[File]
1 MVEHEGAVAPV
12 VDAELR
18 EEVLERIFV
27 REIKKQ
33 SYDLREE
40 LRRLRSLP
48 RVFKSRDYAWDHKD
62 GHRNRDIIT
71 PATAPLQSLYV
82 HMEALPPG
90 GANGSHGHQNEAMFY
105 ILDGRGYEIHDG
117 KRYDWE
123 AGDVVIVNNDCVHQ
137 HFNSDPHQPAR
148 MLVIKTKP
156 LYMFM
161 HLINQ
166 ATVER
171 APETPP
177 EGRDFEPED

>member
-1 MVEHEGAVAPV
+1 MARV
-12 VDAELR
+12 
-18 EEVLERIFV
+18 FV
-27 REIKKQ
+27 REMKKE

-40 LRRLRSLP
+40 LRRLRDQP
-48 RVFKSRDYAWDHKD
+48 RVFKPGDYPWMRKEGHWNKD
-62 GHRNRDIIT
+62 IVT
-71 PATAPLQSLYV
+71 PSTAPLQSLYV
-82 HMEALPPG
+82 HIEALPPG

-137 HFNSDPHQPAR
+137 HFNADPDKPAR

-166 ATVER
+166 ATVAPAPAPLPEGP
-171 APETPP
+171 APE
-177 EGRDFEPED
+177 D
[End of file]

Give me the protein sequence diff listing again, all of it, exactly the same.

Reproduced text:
1 MVEHEGAVAPV
12 VDAELR
18 EEVLERIFV
27 REIKKQ
33 SYDLREE
40 LRRLRSLP
48 RVFKSRDYAWDHKD
62 GHRNRDIIT
71 PATAPLQSLYV
82 HMEALPPG
90 GANGSHGHQNEAMFY
105 ILDGRGYEIHDG
117 KRYDWE
123 AGDVVIVNNDCVHQ
137 HFNSDPHQPAR
148 MLVIKTKP
156 LYMFM
161 HLINQ
166 ATVER
171 APETPP
177 EGRDFEPED

>member
-1 MVEHEGAVAPV
+1 MARV
-12 VDAELR
+12 
-18 EEVLERIFV
+18 FV
-27 REIKKQ
+27 REMKKE

-40 LRRLRSLP
+40 LRRLRDQP
-48 RVFKSRDYAWDHKD
+48 RVFKPGDYPWMRKEGHWNKD
-62 GHRNRDIIT
+62 IVT
-71 PATAPLQSLYV
+71 PSTAPLQSLYV
-82 HMEALPPG
+82 HIEALPPG

-137 HFNSDPHQPAR
+137 HFNADPDKPAR

-166 ATVER
+166 ATVAPAPAPLPEGP
-171 APETPP
+171 APE
-177 EGRDFEPED
+177 D